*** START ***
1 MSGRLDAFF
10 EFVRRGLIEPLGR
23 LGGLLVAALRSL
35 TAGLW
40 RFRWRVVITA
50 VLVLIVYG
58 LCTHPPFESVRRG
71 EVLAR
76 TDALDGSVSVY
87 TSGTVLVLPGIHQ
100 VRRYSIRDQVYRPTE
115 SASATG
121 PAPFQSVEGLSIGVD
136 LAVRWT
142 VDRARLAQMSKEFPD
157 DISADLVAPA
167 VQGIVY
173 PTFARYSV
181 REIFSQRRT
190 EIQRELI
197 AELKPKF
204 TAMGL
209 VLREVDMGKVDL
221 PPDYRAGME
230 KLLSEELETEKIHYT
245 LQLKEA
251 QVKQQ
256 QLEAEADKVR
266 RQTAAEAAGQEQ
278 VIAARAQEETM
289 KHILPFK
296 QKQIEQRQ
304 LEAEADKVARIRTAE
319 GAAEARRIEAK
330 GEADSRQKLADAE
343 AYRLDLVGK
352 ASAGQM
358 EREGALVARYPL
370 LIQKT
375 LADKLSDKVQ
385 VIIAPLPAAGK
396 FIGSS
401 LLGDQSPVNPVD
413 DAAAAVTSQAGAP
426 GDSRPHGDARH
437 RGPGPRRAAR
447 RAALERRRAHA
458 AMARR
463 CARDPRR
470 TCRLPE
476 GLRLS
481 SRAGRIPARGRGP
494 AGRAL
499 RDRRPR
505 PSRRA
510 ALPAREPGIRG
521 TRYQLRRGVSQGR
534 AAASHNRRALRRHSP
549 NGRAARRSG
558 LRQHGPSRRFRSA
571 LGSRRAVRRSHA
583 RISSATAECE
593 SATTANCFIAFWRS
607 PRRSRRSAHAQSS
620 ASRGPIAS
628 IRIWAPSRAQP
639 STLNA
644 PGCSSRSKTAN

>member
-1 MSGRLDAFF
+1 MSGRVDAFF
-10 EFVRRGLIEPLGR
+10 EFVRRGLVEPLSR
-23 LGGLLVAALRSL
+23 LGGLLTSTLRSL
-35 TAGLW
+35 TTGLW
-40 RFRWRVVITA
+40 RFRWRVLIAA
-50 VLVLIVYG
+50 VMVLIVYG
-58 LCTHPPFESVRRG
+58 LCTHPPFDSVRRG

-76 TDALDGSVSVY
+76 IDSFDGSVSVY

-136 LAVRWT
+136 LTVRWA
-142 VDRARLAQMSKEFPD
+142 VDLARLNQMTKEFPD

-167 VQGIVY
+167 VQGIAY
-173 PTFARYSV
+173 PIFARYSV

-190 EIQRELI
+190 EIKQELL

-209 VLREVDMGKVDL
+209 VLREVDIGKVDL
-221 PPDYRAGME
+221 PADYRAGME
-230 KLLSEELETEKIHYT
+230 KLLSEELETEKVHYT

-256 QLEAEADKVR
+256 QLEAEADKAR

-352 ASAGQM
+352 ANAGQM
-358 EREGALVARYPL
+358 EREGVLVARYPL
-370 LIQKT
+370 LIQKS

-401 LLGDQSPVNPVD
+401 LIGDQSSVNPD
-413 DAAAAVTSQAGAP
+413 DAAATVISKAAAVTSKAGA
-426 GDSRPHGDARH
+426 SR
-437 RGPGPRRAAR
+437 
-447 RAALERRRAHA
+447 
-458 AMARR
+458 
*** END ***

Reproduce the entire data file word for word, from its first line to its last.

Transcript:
1 MSGRLDAFF
10 EFVRRGLIEPLGR
23 LGGLLVAALRSL
35 TAGLW
40 RFRWRVVITA
50 VLVLIVYG
58 LCTHPPFESVRRG
71 EVLAR
76 TDALDGSVSVY
87 TSGTVLVLPGIHQ
100 VRRYSIRDQVYRPTE
115 SASATG
121 PAPFQSVEGLSIGVD
136 LAVRWT
142 VDRARLAQMSKEFPD
157 DISADLVAPA
167 VQGIVY
173 PTFARYSV
181 REIFSQRRT
190 EIQRELI
197 AELKPKF
204 TAMGL
209 VLREVDMGKVDL
221 PPDYRAGME
230 KLLSEELETEKIHYT
245 LQLKEA
251 QVKQQ
256 QLEAEADKVR
266 RQTAAEAAGQEQ
278 VIAARAQEETM
289 KHILPFK
296 QKQIEQRQ
304 LEAEADKVARIRTAE
319 GAAEARRIEAK
330 GEADSRQKLADAE
343 AYRLDLVGK
352 ASAGQM
358 EREGALVARYPL
370 LIQKT
375 LADKLSDKVQ
385 VIIAPLPAAGK
396 FIGSS
401 LLGDQSPVNPVD
413 DAAAAVTSQAGAP
426 GDSRPHGDARH
437 RGPGPRRAAR
447 RAALERRRAHA
458 AMARR
463 CARDPRR
470 TCRLPE
476 GLRLS
481 SRAGRIPARGRGP
494 AGRAL
499 RDRRPR
505 PSRRA
510 ALPAREPGIRG
521 TRYQLRRGVSQGR
534 AAASHNRRALRRHSP
549 NGRAARRSG
558 LRQHGPSRRFRSA
571 LGSRRAVRRSHA
583 RISSATAECE
593 SATTANCFIAFWRS
607 PRRSRRSAHAQSS
620 ASRGPIAS
628 IRIWAPSRAQP
639 STLNA
644 PGCSSRSKTAN

>member
-1 MSGRLDAFF
+1 MSGRVDAFF
-10 EFVRRGLIEPLGR
+10 EFVRRGLVEPLSR
-23 LGGLLVAALRSL
+23 LGGLLTSTLRSL
-35 TAGLW
+35 TTGLW
-40 RFRWRVVITA
+40 RFRWRVLIAA
-50 VLVLIVYG
+50 VMVLIVYG
-58 LCTHPPFESVRRG
+58 LCTHPPFDSVRRG

-76 TDALDGSVSVY
+76 IDSFDGSVSVY

-136 LAVRWT
+136 LTVRWA
-142 VDRARLAQMSKEFPD
+142 VDLARLNQMTKEFPD

-167 VQGIVY
+167 VQGIAY
-173 PTFARYSV
+173 PIFARYSV

-190 EIQRELI
+190 EIKQELL

-209 VLREVDMGKVDL
+209 VLREVDIGKVDL
-221 PPDYRAGME
+221 PADYRAGME
-230 KLLSEELETEKIHYT
+230 KLLSEELETEKVHYT

-256 QLEAEADKVR
+256 QLEAEADKAR

-352 ASAGQM
+352 ANAGQM
-358 EREGALVARYPL
+358 EREGVLVARYPL
-370 LIQKT
+370 LIQKS

-401 LLGDQSPVNPVD
+401 LIGDQSSVNPD
-413 DAAAAVTSQAGAP
+413 DAAATVISKAAAVTSKAGA
-426 GDSRPHGDARH
+426 SR
-437 RGPGPRRAAR
+437 
-447 RAALERRRAHA
+447 
-458 AMARR
+458 